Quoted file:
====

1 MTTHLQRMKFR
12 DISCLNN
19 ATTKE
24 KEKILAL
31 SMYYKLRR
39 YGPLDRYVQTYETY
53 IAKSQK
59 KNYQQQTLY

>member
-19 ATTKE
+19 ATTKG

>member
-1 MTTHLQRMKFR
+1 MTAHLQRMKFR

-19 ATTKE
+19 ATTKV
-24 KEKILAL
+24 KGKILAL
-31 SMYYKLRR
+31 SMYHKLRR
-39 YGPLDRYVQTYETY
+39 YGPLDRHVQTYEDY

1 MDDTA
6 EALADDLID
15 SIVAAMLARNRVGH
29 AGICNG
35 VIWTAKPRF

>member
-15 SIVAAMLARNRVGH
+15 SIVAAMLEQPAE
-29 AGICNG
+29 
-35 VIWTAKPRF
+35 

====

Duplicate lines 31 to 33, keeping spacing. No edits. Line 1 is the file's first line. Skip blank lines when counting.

-29 AGICNG
+29 
-35 VIWTAKPRF